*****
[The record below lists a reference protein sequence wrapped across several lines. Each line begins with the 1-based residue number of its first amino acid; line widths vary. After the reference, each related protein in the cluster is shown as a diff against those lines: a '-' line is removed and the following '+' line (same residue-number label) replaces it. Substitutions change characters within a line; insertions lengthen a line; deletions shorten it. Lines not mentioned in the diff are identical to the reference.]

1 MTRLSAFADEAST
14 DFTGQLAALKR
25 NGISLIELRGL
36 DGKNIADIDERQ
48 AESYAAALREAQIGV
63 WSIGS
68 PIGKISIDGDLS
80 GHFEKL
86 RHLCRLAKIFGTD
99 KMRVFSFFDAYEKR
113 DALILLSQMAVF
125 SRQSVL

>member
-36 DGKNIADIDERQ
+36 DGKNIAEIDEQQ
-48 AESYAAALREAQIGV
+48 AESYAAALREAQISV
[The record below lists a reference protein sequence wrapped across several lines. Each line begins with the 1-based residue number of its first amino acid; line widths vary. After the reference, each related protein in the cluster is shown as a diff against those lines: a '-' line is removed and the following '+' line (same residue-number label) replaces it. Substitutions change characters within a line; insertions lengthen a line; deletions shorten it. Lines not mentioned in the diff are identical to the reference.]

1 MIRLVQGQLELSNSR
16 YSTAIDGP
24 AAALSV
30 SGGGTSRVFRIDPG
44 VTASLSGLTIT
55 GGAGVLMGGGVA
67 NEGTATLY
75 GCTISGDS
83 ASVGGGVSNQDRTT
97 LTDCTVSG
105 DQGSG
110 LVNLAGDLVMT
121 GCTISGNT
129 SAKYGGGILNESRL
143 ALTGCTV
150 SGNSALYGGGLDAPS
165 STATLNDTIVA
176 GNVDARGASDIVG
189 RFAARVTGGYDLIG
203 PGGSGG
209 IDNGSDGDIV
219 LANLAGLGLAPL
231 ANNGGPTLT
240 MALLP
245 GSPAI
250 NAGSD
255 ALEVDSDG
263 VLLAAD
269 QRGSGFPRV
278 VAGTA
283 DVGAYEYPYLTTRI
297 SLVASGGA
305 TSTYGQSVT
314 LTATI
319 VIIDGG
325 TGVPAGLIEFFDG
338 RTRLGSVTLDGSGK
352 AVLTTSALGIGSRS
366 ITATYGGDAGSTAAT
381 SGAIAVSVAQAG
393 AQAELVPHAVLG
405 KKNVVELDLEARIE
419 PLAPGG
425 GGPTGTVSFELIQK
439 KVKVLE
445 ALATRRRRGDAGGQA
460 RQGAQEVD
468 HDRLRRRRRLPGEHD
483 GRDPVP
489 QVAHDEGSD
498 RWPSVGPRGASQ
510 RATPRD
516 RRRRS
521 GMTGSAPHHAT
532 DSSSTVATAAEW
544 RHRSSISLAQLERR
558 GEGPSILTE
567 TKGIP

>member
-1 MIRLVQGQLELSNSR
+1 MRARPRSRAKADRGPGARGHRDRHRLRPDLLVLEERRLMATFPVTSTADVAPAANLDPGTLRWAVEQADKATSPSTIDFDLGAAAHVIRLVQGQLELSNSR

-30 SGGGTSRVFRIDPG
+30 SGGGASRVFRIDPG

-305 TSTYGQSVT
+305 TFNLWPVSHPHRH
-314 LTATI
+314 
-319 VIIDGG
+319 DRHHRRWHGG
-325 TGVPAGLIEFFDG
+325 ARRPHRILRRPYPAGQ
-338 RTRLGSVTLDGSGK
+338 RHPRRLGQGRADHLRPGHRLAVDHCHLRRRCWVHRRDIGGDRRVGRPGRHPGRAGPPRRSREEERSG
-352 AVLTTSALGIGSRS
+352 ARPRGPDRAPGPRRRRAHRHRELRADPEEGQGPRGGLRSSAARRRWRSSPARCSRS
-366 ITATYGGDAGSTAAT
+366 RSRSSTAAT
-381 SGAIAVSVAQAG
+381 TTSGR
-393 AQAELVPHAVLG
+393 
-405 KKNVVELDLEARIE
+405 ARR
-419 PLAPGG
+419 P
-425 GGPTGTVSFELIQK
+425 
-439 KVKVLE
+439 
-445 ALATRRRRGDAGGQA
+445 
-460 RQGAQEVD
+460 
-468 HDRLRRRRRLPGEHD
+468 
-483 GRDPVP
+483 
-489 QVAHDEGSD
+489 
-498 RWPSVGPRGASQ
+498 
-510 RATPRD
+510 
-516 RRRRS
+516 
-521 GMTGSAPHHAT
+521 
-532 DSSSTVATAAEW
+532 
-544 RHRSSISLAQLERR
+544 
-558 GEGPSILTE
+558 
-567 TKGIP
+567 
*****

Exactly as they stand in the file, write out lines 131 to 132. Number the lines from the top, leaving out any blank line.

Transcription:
-558 GEGPSILTE
+558 